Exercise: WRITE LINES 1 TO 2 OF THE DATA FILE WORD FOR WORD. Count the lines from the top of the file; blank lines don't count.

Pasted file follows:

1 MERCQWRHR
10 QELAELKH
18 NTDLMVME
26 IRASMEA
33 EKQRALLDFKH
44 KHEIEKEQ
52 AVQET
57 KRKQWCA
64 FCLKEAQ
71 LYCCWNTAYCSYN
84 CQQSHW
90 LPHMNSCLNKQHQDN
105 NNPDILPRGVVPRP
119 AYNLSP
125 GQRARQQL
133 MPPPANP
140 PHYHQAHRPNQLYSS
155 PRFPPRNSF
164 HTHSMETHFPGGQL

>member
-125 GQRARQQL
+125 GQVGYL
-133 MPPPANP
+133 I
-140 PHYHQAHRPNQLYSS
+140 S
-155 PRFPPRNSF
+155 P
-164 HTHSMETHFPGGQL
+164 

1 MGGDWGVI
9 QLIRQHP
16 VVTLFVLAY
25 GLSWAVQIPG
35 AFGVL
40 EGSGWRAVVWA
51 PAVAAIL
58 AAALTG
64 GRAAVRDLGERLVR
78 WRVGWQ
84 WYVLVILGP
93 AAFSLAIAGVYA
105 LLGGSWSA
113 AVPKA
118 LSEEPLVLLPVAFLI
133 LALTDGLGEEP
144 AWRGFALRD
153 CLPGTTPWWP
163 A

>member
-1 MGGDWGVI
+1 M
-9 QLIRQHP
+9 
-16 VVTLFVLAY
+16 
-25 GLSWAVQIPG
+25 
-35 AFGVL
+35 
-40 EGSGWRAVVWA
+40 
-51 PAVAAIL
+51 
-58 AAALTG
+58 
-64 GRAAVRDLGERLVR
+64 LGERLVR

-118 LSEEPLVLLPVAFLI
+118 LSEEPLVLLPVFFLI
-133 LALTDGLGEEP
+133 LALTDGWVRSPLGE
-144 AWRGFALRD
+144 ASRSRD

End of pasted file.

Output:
1 MERCQWRHR
10 QELAELKH